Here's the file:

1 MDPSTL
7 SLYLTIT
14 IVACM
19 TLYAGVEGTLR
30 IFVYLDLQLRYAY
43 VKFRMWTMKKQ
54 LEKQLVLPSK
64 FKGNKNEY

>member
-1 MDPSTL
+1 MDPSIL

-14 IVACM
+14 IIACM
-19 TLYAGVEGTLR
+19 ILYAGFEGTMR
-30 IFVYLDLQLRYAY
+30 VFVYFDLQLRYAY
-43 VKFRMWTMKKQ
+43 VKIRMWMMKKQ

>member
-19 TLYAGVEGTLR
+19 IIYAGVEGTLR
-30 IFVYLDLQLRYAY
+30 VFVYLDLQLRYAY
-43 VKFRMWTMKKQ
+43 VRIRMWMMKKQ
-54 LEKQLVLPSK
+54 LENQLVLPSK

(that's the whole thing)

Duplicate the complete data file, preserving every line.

1 MDPSTL
7 SLYLTIT
14 IVACM
19 TLYAGVEGTLR
30 IFVYLDLQLRYAY
43 VKFRMWTMKKQ
54 LEKQLVLPSK
64 FKGNKNEY

>member
-1 MDPSTL
+1 MDPSIL

-14 IVACM
+14 IIACM
-19 TLYAGVEGTLR
+19 ILYAGFEGTMR
-30 IFVYLDLQLRYAY
+30 VFVYFDLQLRYAY
-43 VKFRMWTMKKQ
+43 VKIRMWMMKKQ

>member
-19 TLYAGVEGTLR
+19 IIYAGVEGTLR
-30 IFVYLDLQLRYAY
+30 VFVYLDLQLRYAY
-43 VKFRMWTMKKQ
+43 VRIRMWMMKKQ
-54 LEKQLVLPSK
+54 LENQLVLPSK